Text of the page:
As LED lighting experts we know that lighting design can be complex.
On this page we aim to remove some of that complexity with a series of easy to use lighting calculators.
Beam Angle & Light Spread Calculator
First up, you'll notice that most LED lights have a specified beam angle. This is the angle that light is emitted from the light bulb or fitting. A common first question you may have is "how far will the light spread out?"
For this calculation, all you need to know is the beam angle and the distance from the light. This gives you an idea of the maximum area covered by a light.
You will soon notice that some beam angles can cover a vast area. But a 10W light and 100W light with the same beam angle are clearly not going to light up a space in the same way. This is why you need to go at least one step further into the realm of lux and lumens.
Lighting Calculator - How Many Lights Required
One of our most common lighting questions is "how many lights will I need?" To answer this question, you need to know three things:
- What you want to do in the space (ie. intensity of light required).
- What the size or area of the space is.
- The light output of the lights you would like to use.
The total light output of a light bulb or fitting is specified in lumens. You can find this specification for most LED lights - just be aware that low-quality brands (not the ones we sell!) can grossly exaggerate this figure.
Light intensity, on the other hand, is measured in lux. One lux is one lumen per square metre. Lux can be measured with a light meter, or it can be calculated in various ways as per the calculators on this page.
This is where our next lighting calculator comes in. You can enter the lumens of your chosen light bulb or fitting, the area of the space, and then estimate the number of fittings required. Our lighting calculator will then display the average light intensity produced (lux).
To interpret these results you need to understand what kind of lux levels would suit your space. Please see our summary guide below.
Light Levels (Lux) By Application
|Lux Level||General Guide||Specific Examples|
|less than 15||Low-level Lighting||Outdoor pathway, street or security lighting.|
|15 to 100||Basic Lighting||For basic indoor & outdoor lighting, corridors, stairwells, storage areas, carparks.|
|100 to 250||General Lighting||Dining areas, workshops, indoor / outdoor entertainment, sport & recreation, cafes, etc.|
|250 to 600||Task Lighting||Kitchen countertop, office work desk, classrooms, factory work, professional sport, retail shops.|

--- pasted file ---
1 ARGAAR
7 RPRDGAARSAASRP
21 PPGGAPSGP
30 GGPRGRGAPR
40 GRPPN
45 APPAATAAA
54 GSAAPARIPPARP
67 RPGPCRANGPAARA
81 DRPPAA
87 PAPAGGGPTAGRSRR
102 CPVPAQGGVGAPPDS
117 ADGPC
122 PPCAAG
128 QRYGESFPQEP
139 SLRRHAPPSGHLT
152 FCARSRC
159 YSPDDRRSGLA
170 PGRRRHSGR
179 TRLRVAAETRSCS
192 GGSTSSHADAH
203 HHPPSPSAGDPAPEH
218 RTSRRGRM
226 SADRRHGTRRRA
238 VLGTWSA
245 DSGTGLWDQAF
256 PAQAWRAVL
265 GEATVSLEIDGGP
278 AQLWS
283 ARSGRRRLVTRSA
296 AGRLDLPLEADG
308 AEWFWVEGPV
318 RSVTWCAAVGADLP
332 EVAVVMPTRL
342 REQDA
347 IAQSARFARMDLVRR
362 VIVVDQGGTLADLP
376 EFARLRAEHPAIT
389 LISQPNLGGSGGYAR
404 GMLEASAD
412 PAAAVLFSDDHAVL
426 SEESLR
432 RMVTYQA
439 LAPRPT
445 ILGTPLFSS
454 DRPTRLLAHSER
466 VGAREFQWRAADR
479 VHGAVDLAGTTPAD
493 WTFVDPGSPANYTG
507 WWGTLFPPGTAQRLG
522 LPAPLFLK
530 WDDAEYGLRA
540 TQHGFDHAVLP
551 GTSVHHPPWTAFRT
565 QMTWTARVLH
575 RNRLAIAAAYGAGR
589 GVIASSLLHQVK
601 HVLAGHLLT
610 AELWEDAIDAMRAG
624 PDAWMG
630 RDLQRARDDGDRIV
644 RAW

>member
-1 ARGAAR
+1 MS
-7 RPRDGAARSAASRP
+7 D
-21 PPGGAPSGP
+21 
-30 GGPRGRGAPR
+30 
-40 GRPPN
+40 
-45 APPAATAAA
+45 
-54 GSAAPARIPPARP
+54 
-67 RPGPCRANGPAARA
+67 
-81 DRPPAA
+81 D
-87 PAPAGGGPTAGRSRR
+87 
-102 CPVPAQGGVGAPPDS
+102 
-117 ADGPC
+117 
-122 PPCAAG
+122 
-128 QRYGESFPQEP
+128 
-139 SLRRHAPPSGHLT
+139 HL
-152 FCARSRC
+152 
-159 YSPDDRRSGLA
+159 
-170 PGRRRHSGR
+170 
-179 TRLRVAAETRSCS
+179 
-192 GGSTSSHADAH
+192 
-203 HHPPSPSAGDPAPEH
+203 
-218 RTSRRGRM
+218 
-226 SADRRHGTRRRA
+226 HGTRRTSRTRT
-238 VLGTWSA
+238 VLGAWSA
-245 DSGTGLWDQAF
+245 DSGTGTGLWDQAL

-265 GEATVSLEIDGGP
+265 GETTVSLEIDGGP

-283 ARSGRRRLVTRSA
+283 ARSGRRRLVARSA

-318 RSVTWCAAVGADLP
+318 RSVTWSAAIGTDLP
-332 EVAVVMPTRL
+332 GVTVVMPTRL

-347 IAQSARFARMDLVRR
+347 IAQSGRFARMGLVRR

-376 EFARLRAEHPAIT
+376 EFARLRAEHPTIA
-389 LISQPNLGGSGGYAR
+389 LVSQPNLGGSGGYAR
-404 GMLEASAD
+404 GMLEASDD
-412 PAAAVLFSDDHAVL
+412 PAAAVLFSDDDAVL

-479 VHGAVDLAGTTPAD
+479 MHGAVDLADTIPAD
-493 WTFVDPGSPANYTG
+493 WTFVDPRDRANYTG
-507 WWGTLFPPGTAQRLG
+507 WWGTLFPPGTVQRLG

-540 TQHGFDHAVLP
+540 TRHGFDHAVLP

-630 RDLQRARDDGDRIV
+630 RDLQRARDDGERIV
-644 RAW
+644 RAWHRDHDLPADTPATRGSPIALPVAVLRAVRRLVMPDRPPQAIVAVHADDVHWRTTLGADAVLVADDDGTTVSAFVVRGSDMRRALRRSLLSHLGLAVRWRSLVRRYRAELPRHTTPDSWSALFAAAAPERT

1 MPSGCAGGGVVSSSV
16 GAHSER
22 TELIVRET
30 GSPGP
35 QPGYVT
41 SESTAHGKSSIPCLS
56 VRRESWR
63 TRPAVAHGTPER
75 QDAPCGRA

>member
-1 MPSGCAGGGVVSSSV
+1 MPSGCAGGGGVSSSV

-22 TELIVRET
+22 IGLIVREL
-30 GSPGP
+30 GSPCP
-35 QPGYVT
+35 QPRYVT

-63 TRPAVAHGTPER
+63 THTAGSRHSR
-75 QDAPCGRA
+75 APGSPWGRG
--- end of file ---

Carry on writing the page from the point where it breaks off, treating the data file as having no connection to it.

|over 600||Intense Lighting||Detailed desktop or assembly work, competition grade indoor / outdoor sport.|
Example Light Levels Using The Calculator
Using the above calculator with our most popular lights, here are some example results. See if you can replicate them or adjust them for your own lighting needs:
- Living & Dining Room - 45m² lit with 8 of our LED downlights at 850 lumens each for an average 151 Lux.
- Commercial Office - 100m² lit with 12 of our 1200 x 300 LED panel lights at 3,200 lumens each for an average 384 Lux.
- Warehouse - 400m² lit with 5 of our LED High Bays at 16,000 lumens each for an average 200 Lux.
Please Note: the above is a rough calculation method only. By definition it cannot take into account other factors such us:
- Light spill-over to surrounding areas,
- Internal lighting reflectance (eg. dark walls and floors absorb light),
- The layout of the space (light levels will be more intense the closer you are to each light, and less intense as you move further away).
Light Spacing Calculator
Putting together what you have learnt using these lighting calculators, you can now make some logical decisions about light spacing. More often than not, you will be guided by practical limitations here, such as:
- Existing ceiling cut-out locations for LED downlights.
- Location of roof trusses and beams for shed and workshop lighting.
- Location of existing poles or other infrastructure for outdoor lighting.
For the vast majority of applications you will need a degree of overlap to provide adequate lighting. Here are some examples:
LED Downlight Spacing
LED Downlight Spacing Guide.
LED High Bay Warehouse Light Spacing
Warehouse Light Spacing Guide.
Two More Online Lighting Calculators
If you've got your head around the above two simplified lighting calculators, here are two more to play around with. The first calculator helps you understand the relationship between beam angle, lumens, distance, and lux.
For example, if you install an LED oyster light with 1,425 lumens and a 120˚ beam angle in your laundry, then you can expect about 202 lux at workbench height 1.5m from the ceiling.
This next lighting calculator lets you work backwards from a desired lighting level to the number of lights required.
For example, for a target illuminance of 80 lux in a horse arena (20m x 40m) using a 19000 lumen 200W LED flood lights would need to install about 4 lights.
Got Feedback? Send us feedback so we can improve this page.